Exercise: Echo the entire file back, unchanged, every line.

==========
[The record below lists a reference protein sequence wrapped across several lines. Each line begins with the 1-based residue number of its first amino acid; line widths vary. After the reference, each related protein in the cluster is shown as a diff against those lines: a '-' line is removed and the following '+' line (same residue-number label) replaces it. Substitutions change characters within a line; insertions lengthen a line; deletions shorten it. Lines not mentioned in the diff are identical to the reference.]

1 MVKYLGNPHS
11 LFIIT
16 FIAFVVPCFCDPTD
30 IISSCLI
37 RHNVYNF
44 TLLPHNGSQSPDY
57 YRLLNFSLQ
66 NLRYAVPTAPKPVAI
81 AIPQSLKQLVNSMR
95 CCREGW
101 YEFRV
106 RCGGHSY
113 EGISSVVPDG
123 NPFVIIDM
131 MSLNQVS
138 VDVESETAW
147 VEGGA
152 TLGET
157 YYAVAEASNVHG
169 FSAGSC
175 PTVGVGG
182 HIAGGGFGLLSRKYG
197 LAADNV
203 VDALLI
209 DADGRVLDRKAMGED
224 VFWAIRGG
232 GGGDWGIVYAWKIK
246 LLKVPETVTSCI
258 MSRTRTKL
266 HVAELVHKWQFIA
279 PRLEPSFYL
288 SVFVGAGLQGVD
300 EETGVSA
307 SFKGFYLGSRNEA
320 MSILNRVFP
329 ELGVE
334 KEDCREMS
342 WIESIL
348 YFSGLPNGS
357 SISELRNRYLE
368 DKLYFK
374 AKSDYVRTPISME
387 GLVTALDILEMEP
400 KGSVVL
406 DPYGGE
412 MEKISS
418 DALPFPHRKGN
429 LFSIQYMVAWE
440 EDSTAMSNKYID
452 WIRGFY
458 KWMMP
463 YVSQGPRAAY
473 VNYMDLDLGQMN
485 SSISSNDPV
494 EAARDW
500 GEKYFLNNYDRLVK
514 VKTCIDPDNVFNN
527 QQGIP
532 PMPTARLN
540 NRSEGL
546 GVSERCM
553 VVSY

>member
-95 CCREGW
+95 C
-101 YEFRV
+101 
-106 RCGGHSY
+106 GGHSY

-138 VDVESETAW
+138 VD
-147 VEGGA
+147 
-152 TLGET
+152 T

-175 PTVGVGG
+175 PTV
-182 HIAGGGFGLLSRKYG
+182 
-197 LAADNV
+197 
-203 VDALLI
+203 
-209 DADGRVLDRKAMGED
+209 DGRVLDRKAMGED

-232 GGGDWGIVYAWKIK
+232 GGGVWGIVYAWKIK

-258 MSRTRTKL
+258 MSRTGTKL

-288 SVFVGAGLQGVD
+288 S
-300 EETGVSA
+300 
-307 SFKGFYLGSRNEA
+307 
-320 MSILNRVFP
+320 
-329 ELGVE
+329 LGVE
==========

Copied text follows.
[The record below lists a reference protein sequence wrapped across several lines. Each line begins with the 1-based residue number of its first amino acid; line widths vary. After the reference, each related protein in the cluster is shown as a diff against those lines: a '-' line is removed and the following '+' line (same residue-number label) replaces it. Substitutions change characters within a line; insertions lengthen a line; deletions shorten it. Lines not mentioned in the diff are identical to the reference.]

1 MVKYLGNPHS
11 LFIIT
16 FIAFVVPCFCDPTD
30 IISSCLI
37 RHNVYNF
44 TLLPHNGSQSPDY
57 YRLLNFSLQ
66 NLRYAVPTAPKPVAI
81 AIPQSLKQLVNSMR
95 CCREGW
101 YEFRV
106 RCGGHSY
113 EGISSVVPDG
123 NPFVIIDM
131 MSLNQVS
138 VDVESETAW
147 VEGGA
152 TLGET
157 YYAVAEASNVHG
169 FSAGSC
175 PTVGVGG
182 HIAGGGFGLLSRKYG
197 LAADNV
203 VDALLI
209 DADGRVLDRKAMGED
224 VFWAIRGG
232 GGGDWGIVYAWKIK
246 LLKVPETVTSCI
258 MSRTRTKL
266 HVAELVHKWQFIA
279 PRLEPSFYL
288 SVFVGAGLQGVD
300 EETGVSA
307 SFKGFYLGSRNEA
320 MSILNRVFP
329 ELGVE
334 KEDCREMS
342 WIESIL
348 YFSGLPNGS
357 SISELRNRYLE
368 DKLYFK
374 AKSDYVRTPISME
387 GLVTALDILEMEP
400 KGSVVL
406 DPYGGE
412 MEKISS
418 DALPFPHRKGN
429 LFSIQYMVAWE
440 EDSTAMSNKYID
452 WIRGFY
458 KWMMP
463 YVSQGPRAAY
473 VNYMDLDLGQMN
485 SSISSNDPV
494 EAARDW
500 GEKYFLNNYDRLVK
514 VKTCIDPDNVFNN
527 QQGIP
532 PMPTARLN
540 NRSEGL
546 GVSERCM
553 VVSY

>member
-95 CCREGW
+95 C
-101 YEFRV
+101 
-106 RCGGHSY
+106 GGHSY

-138 VDVESETAW
+138 VD
-147 VEGGA
+147 
-152 TLGET
+152 T

-175 PTVGVGG
+175 PTV
-182 HIAGGGFGLLSRKYG
+182 
-197 LAADNV
+197 
-203 VDALLI
+203 
-209 DADGRVLDRKAMGED
+209 DGRVLDRKAMGED

-232 GGGDWGIVYAWKIK
+232 GGGVWGIVYAWKIK

-258 MSRTRTKL
+258 MSRTGTKL

-288 SVFVGAGLQGVD
+288 S
-300 EETGVSA
+300 
-307 SFKGFYLGSRNEA
+307 
-320 MSILNRVFP
+320 
-329 ELGVE
+329 LGVE